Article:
My most memorable wildlife experience probably came in the form of one of the tiniest of creatures in the most unusual of places. One of my tasks for the week was to connect a single remote to the gates along the perimeter of the reserve. I decided that instead of driving to all of the gates that I would go to them individually whenever another task took me past that gate. After a long day of tracking rhinos, I was hot and tired and just wanted to get back to the nicely air-conditioned offices. However, there was still a gate on my way that I had not connected to the remote yet, and I therefore decided to make a stop on my way there.
Upon arrival at the gate, I lifted the box off of the motor, and right before my eyes was a little fluff ball, sitting snugly amongst the electrics. It was a little shrew, and although I startled him, he became quite friendly after a while and came out to show his face a bit more. It did make it a little hard to concentrate on the task at hand while he was running around and yawning as if to complain that I had woken him from his mid-day nap. I must admit that the encounter brightened my day, and I even came back to the same gate a few days later to see if he was still there. And to my surprise, he was.
A second encounter involved one of the greater, more iconic species on the reserve. I was tracking the rhinos, as this is one of my daily tasks, and I found a group of them near a water hole. Seeming satisfied with completing my task, I decided to pull out my camera and take a few pictures of the big guys enjoying a good roll in the mud. Little did I know, I was actually sitting with my vehicle in the middle of the route they decided to walk to get to another little bit of water. And as such, engrossed by my camera, I didn’t notice that they were getting closer and closer, until eventually they were about five meters away. At this point, I put down my camera and just stared at the big female in front of me. She just stared back directly at me. I feared if I turned the car on that they would get a fright and charge the car. The only thing I could think to do was talk calmly in a soft voice to let her know I wasn’t a threat. Luckily she seemed satisfied with this and lumbered around the car to where she was aiming to go all along, with a trail of other rhinos following her. After this little encounter, I was more than happy to turn on the car and leave once they were a safe distance away.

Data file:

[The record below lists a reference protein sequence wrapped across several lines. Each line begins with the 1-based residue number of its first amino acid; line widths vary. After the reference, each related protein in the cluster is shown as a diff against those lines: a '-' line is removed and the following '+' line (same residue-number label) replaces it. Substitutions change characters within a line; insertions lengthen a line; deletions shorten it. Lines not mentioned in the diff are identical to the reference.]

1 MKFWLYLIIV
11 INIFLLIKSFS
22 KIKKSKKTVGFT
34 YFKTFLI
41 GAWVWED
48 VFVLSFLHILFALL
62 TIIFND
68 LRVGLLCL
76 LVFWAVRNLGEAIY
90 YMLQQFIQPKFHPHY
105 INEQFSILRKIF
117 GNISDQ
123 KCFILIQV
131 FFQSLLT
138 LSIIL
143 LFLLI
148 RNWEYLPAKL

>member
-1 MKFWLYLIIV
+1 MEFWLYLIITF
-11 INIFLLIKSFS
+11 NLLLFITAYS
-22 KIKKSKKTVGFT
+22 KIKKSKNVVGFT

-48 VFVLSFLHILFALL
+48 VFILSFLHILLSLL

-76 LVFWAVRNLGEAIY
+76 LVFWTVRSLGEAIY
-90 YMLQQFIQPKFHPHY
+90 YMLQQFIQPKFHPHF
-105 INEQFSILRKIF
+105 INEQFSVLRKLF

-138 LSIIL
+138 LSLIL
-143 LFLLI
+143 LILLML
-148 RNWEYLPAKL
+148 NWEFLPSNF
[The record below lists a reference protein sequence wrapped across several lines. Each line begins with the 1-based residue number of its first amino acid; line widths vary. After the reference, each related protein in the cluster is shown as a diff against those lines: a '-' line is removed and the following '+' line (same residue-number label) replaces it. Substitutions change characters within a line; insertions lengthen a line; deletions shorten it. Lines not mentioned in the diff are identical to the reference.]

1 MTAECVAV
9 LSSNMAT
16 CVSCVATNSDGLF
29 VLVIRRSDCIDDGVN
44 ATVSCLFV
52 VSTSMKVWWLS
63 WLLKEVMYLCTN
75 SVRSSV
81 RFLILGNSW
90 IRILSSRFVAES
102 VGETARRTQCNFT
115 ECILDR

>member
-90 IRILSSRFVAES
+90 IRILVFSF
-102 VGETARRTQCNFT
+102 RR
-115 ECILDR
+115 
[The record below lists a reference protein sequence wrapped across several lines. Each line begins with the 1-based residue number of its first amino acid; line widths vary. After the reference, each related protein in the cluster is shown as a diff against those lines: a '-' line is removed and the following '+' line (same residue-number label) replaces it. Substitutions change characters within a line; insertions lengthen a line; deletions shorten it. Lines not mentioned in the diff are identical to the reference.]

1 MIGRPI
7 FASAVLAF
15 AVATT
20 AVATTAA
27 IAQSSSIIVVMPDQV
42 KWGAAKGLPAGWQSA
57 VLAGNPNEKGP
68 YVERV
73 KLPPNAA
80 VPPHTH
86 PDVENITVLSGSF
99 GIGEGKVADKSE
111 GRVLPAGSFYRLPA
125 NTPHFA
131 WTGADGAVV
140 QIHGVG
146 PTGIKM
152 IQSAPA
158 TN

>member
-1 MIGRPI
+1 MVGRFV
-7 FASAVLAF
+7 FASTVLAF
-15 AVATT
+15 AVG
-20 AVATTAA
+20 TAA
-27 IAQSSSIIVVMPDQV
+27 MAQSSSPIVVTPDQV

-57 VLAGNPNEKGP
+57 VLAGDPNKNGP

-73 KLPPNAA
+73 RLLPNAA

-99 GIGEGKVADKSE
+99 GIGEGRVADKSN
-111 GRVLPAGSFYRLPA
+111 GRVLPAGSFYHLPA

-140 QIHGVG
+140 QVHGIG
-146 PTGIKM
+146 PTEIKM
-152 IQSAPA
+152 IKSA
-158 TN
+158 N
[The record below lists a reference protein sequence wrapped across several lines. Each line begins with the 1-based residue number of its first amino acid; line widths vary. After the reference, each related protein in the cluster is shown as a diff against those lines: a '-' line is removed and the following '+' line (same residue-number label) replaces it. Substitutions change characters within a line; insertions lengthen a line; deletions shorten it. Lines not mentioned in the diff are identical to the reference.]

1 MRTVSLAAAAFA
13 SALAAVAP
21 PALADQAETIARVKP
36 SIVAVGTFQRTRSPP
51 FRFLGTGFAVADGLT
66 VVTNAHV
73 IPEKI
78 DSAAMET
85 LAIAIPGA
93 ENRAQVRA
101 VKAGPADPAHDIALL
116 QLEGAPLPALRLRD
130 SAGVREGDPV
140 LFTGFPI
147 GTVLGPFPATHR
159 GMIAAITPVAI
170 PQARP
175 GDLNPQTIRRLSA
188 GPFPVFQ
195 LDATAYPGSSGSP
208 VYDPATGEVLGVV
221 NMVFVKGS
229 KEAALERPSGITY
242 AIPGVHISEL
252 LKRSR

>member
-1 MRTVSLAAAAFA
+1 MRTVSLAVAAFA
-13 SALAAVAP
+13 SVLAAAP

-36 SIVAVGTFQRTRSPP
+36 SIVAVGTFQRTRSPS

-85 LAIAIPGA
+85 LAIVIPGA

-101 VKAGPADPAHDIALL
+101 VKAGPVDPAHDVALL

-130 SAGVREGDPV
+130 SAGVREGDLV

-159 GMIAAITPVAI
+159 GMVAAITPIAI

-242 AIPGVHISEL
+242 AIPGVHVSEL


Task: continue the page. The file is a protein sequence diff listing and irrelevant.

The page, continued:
Working at Kariega Game Reserve has been an amazing experience so far, filled with unpredictable events and unforgettable experiences."
Kariega Game Reserve: Actively Investing in Conservation
Kariega Game Reserve is a wildlife conservation safari reserve situated in the Eastern Cape of South Africa. Kariega spans across 10,000 hectares of pristine wilderness, and is home to the famous Big 5, as well as zebra, giraffe, hippo, multiple species of antelope and an abundance of birdlife. Kariega is a family-owned and operated private game reserve, giving it a warm and welcoming atmosphere.
Set on African plains with magnificent hills and dramatic river valleys this wilderness area combines spectacular and dramatic vistas with an abundance of African game and wildlife. Stay in one of the five lodges and enjoy a variety of land and water-based activities.
Kariega ecologist and conservation manager Chris Reynecke is responsible for managing the Kariega conservation internship programme. He comments: "Kariega Game Reserve is proud to be actively investing in future of conservation and conservationists. We are working to continually strengthen relationships in the greater conservation community and share our passion, commitment and experiences with a variety of generations."
If you would like to find out more about the Kariega safari experience, please contact us on firstname.lastname@example.org. If you would like to get in contact with our Kariega ecologist and conservation manager please email email@example.com.
Images thanks to Dawid Oosthuizen and Thomas Pitt.